Behavioral-Motor-Technical (BMT)-based intervention attempts to help support an athlete’s mental game using exposure, confrontation, threshold, and learning principles to improve attention, motor control, and self-confidence, as well as reduce nervousness associated with pressure moments of competition. BMT-based intervention is a direct approach to mental training (MT). Conceptually, BMT MT’s utility and potential to enhance psychological performance is based on motor learning, technical repetition, and exposure/habituation principles. The central nervous system mechanisms that are thought to be associated with BMT-MT-induced habituation or inoculation to competitive stress are discussed under brain-based interventions of the athlete’s profile (AP) brain-heart-mind-body conceptual model and construct bases. The goal of BTM-MT is to consolidate optimum technical and motor patterns in long-term procedural memory as well as repetitively attempt to demonstrate peak technical performance under greatest situational pressure, first in training and then during official competition.
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- Go to chapter: Construct Validity in Evidence-Based Applied Sport Psychology: Integrative Mind–Body Bases of Peak Psychological Performance
Construct Validity in Evidence-Based Applied Sport Psychology: Integrative Mind–Body Bases of Peak Psychological Performance
The establishment of construct validity in the context of sport psychological assessment and intervention requires the identification of valid functional mind-body origins or bases of athlete psychological responses and associated performance tendencies during training or competition. Finding additional links between heart rate deceleration (HRD) and concomitant brain activity parameters leading up to action that are also associated with performance outcome would be an extension finding in the construct validation process. Irrespective of whether a practitioner subscribes to the Brain-Heart-Mind-Body-Motor (BHMBM) and its interrelated Athlete’s Profile (AP) and Theory of Critical Moments (TCM) models of peak performance, construct validity should be considered when deciding what assessment instrument to use or intervention to apply. The chapter also presents a comprehensive and integrative explication of key components of the Carlstedt Protocol’s (CP) validated athlete assessment and intervention system.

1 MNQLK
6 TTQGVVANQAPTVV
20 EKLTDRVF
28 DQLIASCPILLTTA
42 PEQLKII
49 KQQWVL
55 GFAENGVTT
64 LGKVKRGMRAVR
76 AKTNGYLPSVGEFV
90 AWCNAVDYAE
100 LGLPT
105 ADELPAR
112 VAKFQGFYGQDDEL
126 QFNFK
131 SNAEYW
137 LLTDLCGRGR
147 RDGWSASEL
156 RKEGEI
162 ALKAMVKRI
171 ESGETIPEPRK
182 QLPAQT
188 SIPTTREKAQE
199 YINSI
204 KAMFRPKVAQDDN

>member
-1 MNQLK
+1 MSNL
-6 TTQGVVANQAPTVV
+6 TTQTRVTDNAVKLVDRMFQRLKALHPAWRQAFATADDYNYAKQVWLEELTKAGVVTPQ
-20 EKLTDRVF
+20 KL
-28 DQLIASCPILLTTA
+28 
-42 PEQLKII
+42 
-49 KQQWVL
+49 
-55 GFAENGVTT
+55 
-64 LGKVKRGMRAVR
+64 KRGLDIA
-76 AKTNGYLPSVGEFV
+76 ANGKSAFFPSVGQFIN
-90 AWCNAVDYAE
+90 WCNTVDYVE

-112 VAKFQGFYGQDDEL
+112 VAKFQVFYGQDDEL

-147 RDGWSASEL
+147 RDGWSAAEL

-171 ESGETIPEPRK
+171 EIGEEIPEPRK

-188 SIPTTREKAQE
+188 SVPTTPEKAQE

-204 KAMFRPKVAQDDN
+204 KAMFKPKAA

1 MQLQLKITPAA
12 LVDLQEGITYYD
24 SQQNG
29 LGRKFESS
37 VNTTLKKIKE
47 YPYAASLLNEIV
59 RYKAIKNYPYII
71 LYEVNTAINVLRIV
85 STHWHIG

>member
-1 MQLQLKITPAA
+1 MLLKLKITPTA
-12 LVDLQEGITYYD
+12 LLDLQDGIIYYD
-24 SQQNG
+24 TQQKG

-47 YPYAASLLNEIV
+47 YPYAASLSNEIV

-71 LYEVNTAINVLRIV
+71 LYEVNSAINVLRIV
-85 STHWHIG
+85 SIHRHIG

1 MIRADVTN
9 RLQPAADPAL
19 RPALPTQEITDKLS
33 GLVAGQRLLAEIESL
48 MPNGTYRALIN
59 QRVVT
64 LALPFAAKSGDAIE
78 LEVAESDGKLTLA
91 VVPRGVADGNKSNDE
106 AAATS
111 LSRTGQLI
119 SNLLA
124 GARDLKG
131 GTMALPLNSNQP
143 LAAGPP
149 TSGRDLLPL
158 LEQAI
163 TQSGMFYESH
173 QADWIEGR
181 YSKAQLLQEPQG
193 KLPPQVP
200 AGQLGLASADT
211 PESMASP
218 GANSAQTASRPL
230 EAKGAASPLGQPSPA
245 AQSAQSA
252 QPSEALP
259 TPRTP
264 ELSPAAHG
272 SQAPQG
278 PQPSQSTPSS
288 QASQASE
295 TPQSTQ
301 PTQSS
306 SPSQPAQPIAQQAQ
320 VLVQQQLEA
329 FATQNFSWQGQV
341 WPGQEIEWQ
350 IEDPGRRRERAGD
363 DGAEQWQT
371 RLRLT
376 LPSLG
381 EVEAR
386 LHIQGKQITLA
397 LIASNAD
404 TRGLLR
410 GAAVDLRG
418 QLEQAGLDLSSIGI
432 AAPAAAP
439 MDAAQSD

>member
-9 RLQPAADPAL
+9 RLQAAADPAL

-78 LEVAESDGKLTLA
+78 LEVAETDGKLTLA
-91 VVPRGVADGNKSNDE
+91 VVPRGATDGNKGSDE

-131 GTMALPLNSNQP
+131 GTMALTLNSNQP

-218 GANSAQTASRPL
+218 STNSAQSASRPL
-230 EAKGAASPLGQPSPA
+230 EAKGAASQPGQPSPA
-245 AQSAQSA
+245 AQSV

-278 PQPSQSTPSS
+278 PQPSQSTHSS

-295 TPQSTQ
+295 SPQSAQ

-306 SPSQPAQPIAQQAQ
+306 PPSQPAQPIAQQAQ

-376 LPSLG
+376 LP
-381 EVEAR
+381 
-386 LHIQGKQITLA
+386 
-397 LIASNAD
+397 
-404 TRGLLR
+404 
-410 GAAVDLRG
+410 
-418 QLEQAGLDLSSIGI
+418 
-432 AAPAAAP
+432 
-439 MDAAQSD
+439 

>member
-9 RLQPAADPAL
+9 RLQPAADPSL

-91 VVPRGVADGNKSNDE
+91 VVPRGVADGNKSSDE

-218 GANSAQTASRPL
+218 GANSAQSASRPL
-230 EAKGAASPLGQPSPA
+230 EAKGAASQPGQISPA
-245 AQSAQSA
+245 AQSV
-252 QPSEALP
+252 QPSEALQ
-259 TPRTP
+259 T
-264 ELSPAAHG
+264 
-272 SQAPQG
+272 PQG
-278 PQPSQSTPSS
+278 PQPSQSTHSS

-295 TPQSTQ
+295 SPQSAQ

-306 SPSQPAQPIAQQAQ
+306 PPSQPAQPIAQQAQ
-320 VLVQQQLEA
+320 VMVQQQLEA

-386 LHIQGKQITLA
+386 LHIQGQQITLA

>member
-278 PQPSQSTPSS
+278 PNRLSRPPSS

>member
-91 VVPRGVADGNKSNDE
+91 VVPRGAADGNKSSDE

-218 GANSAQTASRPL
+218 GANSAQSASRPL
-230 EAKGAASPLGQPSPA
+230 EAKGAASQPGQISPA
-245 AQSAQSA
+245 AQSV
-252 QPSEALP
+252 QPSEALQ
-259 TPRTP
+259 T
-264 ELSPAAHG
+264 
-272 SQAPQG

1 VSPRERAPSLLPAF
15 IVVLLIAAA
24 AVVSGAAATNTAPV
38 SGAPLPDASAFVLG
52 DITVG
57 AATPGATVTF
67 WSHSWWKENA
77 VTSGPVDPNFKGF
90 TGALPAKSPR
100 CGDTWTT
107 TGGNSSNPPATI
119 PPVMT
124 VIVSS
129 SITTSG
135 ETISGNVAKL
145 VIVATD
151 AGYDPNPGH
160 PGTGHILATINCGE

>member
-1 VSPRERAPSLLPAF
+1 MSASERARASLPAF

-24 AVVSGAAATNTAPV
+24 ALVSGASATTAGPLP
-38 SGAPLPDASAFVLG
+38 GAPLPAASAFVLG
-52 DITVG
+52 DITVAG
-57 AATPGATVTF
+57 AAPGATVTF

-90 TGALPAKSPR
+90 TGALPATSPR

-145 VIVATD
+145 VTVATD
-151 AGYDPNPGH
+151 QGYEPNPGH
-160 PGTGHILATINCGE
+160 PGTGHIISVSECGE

One of the goals of the intake process is to establish rapport with an athlete, a psychological dynamic that facilitates trust and motivation to participate in eventual assessments and interventions. In an evidence-based approach, the initial intake session is structured and standardized. Components of the intake include the initial response to a client who is interested in sport psychological services, preintake assessment test battery, the first face-to-face contact and discussion of the initial test results, on-the-playing-field evaluation, and the culminating consulting and intervention strategy. This chapter focuses on to the intake session conversation, and provides some additional information on the Internet-based test battery and its relevance to the consulting process. The failure to extend the intake evaluation process to the playing field can have lasting deleterious consequences for an athlete and negatively impact a practitioner’s effectiveness and credibility.
- Go to chapter: The Athlete’s Profile Model: Primary Higher Order Psychological Mediators of Peak Performance
This chapter presents the athlete’s profile (AP) in an applied context and reviews the primary higher order (PHO) measures that it encompasses and their impact on performance. It describes test instruments, applications/administration, psychometrics and methodology. The AP model is a conceptual and explanatory framework that predicts athlete psychological performance tendencies during pressure situations of competition. The conceptual origins of the AP can be traced to the High Risk Model of Threat Perception (HRMTP) and its isolation of the three so-called subject variables, hypnotic susceptibility (HS), neuroticism (N), and repressive coping (RC). These measures were shown to interact to mediate maladaptive cognitive processing/attention, physiological reactivity, and subliminal coping and resulting symptoms and/or illness. As such, the AP battery should only be administered in the context of a comprehensive athlete evaluation and intervention efficacy testing process.